Finished titles more important than script projects
HOLLYWOOD — For buyers traveling to Cannes in search of good news: the weather is supposed to be nice. As for the market and festival, each seem to be caught in a flurry of cross-purpose.
Newly installed Cannes Film Festival topper Thierry Fremaux has inaugurated his reign with a lineup that’s teeming with English-language titles. Unfortunately, relatively few of them are available for sale, thanks to pre-buys.
That leaves buyers hungry for Cannes’ market product. However, until the unions make up their minds, the phrase “post-strike” is virtually meaningless. That could make Cannes’ sometimes specious project announcements somehow worth even less than the paper they’re printed on.
Few companies are keen to announce new projects at script stage, uncertain of the availability of actors and the necessary cash to fund them. As a result, publicity hungry producers are displaying a heretofore unknown sense of restraint.
Which leaves buyers to hunt in the “Waking Ned Devine” zone — searching for a finished title that’s terrific, and yet somehow has cruised into Cannes under the radar.
Indeed, it is one of those rare years when the Cannes marketplace lacks, at this point, an all-powerful title — a film with the star power to demand the undivided attention of U.S. buyers and to create the almighty “buzz” that can translate a film mart into a high-stakes poker game.
“It’s a startling year,” concurs one veteran U.S. acquisitions exec. “There are no U.K. or Australian films in the official lineup for the first time in years.
“There don’t seem to be many English-language films that have potential, and as for the more obscure foreign language titles, maybe there is a ‘Kolya’ or ‘Cinema Paradiso’ in there, but those probably won’t be discovered until the second or third market screening.”
Unlike previous years, there have been few U.S. acquisitions prior to the market. Only “Sol Goode” screened in the last two weeks, and it has yet to clinch a buyer.
IEG’s highly anticipated Jodie Foster-produced “The Dangerous Lives of Altar Boys” has opted to screen to U.S. buyers after the fest, even though IEG’s top execs, Graham King and Pamela Pickering, will have a strong presence at Cannes as they finish up sales on the company’s Will Smith-starrer “Ali.”
“It’s definitely a sellers’ market, because there’s not a lot of product,” says Hadeel Reda, president of Winchester Films L.A., which is repping such titles as “Soul Assassin,” and “Jane Doe.” “People are buckling down, staying safe and being conservative because of the threat of the strikes.”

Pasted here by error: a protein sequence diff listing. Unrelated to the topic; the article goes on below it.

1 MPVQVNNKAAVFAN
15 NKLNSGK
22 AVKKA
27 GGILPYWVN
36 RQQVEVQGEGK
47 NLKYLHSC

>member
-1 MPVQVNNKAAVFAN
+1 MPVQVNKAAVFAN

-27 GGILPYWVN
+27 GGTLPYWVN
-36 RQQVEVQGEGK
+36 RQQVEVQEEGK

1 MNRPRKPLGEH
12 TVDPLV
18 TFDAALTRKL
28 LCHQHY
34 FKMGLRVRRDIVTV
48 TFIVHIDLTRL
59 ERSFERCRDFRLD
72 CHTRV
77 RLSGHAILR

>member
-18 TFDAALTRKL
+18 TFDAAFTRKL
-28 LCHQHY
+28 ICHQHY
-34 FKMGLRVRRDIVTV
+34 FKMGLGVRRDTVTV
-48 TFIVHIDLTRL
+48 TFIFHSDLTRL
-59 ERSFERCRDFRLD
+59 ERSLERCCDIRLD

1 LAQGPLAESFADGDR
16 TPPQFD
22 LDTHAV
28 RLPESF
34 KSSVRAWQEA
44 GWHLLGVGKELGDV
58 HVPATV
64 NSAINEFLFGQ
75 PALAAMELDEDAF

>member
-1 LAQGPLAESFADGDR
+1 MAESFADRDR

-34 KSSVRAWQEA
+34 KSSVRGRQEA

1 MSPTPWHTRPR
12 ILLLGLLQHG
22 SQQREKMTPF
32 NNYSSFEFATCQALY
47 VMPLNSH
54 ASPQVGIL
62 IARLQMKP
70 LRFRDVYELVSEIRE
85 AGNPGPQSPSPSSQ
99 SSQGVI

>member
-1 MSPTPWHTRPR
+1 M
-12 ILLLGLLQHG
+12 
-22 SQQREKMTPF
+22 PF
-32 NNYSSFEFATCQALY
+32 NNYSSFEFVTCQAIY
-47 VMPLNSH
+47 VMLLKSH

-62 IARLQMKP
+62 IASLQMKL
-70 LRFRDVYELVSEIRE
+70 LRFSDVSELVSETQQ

In fact, strike threats mean this year’s fest is also expected to see a decline in the number of top-level execs who make the annual pilgrimage to the French Riviera. Major agencies, which usually have a blanket presence during the event, have tightened purse strings, sending over only essential personnel.
As for studios, lavish Cannes parties are hardly a priority in lean economic times.
It remains to be seen if the normally heaving Hotel du Cap bar will be cluttered with stars, supermodels and top-level producers, or whether attendees will be confined to more somber activities.
One senior level agent who has attended Cannes for the last 15 years marveled that, for the first time ever, he was offered a room upgrade from the Carlton Hotel — an indicator that even top hotels are feeling the pinch.
“It’s been wild this year,” observes veteran travel agent Gary Mansour of Beverly Hills-based Mansour Travel. “I still have available rooms even at the Majestic. People are not going to Cannes in the same numbers, and those that are going are afraid to spend as much.”
As in years past, though, the fest will be host to a flotilla of stylish cocktail parties. And fear not. Veteran producers Andy Vajna and Mario Kassar’s yacht will once again grace the Cannes harbor.
Other highlights of the party circuit will include Fox’s “Moulin Rouge” bash, the Thai-themed event for “Tears of the Black Tiger” and the piece de resistance — New Line’s “Lord of the Rings” extravaganza.
And while the market lineup may lack high-gloss, high-anticipation entries, there are still plenty of titles to fill acquisition execs’ shopping lists.
Pics already being circled include FilmFour’s “Crush,” (aka “The Sad Fucker’s Club”), a comedy directed by John McKay and starring Andie MacDowell, Bill Paterson and Anna Chancellor; Jan Sverak’s U.K./Czech co-production “Dark Blue World”; and Mira Nair’s “Monsoon Wedding.”
Other titles expected to be hotly sought after include David Lynch’s “Mulholland Drive,” about a woman who survives a car crash on the famed L.A. road; Abel Ferrara’s “R-Xmas”; and the New Zealand film “Rain.”
In terms of pre-buys, execs will be focusing on “Dancer Upstairs,” from Lolafilms; “Rabbit Proof Fence,” starring Kenneth Branagh; Myriad Pictures’ “The Good Girl”; Good Machine’s “Buffalo Soldiers”; and Renaissance Films’ “The Safety of Objects.”International buyers figure to focus on Propaganda Films’ “24 Hours,” Capitol Films’ “Jeepers Creepers” and Lions Gate Film Intl.’s “Monster’s Ball.”
And, per usual, aside from trying to snap up key pictures screening in the marche, certain top-level sales companies are expected to see strong traffic in a more controlled atmosphere — their Croisette-based offices.